Last week’s blog post was about Fort Belan. I was there to see a display by the Anglesey Hussars and friends – people who spend their weekends re-enacting the Napoleonic wars.
I've met re-enactors through my writing. If you want to describe a Napoleonic battle, you need to talk to a re-enactor. The historian will tell you what the general was planning and why the battle took place where it did, but it's a re-enactor who will give you the best idea of the experience of the man on the ground. (Contemporary accounts like The Recollections of Rifleman Harris are also invaluable.) So I was really excited at the prospect of seeing some of these guys in action.
Besides talking through their uniforms and equipment (I never realised that the braiding on cavalry uniforms could actually protect against a sabre), we were treated to a display of musket drill. Actually, as you can see, there was a range of weapons, including a rifle and a carbine, but the men (and women) performed creditably – though their rate of fire might not have had the French quaking in their boots.
We were shown rather bigger guns, too. Here they are ramming wadding down into one of the cannon that marked off the hours during the afternoon. Sadly, there was no actual cannonball – although ammunition was displayed in the Fort.
Even without an actual cannonball, the amount of wadding that can be discharged is quite impressive. When this 24-pounder was fired, it had to be pointed out to sea.
The muskets and cannon fire black powder. According to their supplier, these re-enactors use more black powder than anybody else in Wales except for quarrymen.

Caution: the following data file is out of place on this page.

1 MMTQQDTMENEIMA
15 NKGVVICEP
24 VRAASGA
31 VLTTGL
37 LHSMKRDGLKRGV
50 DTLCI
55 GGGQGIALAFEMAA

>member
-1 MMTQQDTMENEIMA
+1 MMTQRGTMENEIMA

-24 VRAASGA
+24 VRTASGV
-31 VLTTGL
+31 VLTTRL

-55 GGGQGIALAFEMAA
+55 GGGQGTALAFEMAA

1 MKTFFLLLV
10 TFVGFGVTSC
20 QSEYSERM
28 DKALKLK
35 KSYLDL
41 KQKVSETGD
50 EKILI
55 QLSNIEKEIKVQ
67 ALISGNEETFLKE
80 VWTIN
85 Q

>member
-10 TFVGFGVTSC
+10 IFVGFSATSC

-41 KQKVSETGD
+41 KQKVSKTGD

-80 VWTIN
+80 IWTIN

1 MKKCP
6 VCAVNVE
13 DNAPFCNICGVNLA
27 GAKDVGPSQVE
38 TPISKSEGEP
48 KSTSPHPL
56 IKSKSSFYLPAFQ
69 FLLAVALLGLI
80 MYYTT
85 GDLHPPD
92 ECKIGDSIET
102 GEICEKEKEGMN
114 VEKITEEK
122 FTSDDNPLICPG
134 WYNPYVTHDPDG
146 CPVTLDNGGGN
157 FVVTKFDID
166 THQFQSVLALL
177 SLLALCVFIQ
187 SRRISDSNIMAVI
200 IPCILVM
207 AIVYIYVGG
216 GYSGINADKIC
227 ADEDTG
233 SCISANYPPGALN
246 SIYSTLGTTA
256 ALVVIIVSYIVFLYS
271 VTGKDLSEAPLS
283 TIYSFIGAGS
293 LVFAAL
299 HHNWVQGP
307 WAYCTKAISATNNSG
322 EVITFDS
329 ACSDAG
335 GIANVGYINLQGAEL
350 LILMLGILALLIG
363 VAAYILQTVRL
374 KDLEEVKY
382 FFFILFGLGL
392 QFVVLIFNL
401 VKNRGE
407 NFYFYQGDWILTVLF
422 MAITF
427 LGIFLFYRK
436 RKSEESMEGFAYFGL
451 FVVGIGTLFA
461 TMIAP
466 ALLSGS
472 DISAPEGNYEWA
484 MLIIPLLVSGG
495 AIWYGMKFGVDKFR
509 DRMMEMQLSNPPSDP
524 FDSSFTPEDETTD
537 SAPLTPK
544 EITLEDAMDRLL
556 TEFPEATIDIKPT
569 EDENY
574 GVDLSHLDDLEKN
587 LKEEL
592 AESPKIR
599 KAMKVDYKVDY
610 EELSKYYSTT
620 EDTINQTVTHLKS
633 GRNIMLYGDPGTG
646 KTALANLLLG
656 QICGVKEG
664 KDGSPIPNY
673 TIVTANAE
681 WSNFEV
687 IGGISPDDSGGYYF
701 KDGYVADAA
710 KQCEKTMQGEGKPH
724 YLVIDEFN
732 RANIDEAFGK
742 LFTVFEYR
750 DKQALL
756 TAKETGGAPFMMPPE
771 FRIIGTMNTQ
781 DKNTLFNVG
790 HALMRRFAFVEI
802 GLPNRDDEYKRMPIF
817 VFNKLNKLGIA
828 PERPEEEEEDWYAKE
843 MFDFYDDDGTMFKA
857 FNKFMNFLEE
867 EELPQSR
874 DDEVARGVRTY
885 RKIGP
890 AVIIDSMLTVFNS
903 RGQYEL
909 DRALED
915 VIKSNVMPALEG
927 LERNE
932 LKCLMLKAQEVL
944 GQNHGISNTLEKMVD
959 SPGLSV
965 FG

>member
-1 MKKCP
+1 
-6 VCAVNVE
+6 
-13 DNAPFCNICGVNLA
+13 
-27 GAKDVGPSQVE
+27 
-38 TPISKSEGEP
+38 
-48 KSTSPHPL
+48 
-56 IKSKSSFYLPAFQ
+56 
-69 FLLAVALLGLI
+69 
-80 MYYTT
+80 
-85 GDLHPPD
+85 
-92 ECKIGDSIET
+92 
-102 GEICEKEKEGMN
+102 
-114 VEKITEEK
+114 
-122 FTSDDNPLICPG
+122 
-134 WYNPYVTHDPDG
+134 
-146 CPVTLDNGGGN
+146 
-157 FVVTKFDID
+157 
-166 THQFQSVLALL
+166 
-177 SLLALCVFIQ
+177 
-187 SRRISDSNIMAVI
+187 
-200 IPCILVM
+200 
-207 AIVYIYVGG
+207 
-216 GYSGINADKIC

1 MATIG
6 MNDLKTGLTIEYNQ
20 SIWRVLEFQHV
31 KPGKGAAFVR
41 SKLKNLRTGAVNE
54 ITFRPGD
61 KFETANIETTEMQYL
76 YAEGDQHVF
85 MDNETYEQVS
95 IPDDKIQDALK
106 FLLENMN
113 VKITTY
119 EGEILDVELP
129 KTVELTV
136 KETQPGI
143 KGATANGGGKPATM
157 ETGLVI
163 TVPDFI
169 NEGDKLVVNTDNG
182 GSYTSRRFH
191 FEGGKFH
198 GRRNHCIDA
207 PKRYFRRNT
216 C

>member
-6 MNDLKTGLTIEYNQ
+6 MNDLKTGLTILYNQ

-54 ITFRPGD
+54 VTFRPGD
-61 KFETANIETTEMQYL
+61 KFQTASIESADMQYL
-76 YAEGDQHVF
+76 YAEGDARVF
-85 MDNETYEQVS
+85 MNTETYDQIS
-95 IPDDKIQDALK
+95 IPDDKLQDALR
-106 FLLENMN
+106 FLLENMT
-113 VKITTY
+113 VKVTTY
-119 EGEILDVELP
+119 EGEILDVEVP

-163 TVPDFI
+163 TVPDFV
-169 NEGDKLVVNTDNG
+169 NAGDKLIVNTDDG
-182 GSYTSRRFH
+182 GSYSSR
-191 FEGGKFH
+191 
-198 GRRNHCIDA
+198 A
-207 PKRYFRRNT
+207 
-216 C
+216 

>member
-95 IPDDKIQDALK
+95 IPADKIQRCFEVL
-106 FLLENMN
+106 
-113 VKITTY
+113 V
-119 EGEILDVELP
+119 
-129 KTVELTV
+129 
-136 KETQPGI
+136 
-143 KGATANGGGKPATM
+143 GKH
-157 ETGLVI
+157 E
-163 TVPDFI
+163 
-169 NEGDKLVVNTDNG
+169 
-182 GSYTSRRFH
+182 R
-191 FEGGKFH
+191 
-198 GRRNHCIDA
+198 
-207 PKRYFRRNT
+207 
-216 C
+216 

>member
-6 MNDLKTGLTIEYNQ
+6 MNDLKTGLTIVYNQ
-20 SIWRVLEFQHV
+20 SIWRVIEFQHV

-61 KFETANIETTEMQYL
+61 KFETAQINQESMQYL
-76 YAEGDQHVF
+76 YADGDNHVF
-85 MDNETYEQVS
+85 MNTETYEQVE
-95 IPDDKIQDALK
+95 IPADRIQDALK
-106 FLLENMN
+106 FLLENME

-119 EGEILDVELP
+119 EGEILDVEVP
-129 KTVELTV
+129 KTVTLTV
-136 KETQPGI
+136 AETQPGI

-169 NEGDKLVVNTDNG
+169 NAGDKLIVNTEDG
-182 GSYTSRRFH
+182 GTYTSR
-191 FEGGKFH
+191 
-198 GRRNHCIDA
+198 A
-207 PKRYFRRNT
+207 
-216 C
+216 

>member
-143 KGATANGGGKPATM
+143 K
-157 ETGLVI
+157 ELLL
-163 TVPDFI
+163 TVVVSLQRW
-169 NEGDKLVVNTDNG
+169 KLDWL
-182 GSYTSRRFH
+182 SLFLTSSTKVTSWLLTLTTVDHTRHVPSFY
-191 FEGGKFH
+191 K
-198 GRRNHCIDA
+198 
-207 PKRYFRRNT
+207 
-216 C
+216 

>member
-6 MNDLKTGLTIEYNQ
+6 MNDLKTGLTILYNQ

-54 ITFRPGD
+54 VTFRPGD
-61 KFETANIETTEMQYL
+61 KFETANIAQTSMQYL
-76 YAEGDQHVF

I really like horses, so the chance to get up close with these gorgeous animals and their beautifully turned out riders was a lot of fun.
The horses were not typical of the rather heavier animals that would have been used in Napoleonic warfare, but don't they look lovely? [Since I posted this, someone has picked me up on it, suggesting that they are by no means under-sized. I'm not an expert on horses and I'm not suggesting they're too small - they're probably rather on the big side, but they are unlikely to have the strength of horses back then. To take one example, you can't use even blunt (ball) spurs with them, because their skin damages much more easily than a Napoleonic mount. Horses like this are built for speed more than hard use. But it really isn't my area of expertise and I'd welcome comment from people who know more about it than me.]
I did enjoy watching the riders showing off their skill with sabres.
Take that, Monsieur Frog!
The climax of the day was a skirmish where our brave lads drove the French out of the fort. Artillery covered the infantry as they charged forward.
Presumably Wellington was in command. His views on the cavalry were less than favourable and the horses are being held well back here, while the Navy lead the way into the fort.
It was all great fun. If you are interested in Napoleonic warfare or just want a good afternoon out, I can really recommend a day with the re-enactors.
A word from our sponsor
I'm not urging you to buy any of my books this week (unless you want a paperback). My books are temporarily unavailable on Kindle while I move between publishers. I'll let you know as soon as they are available again.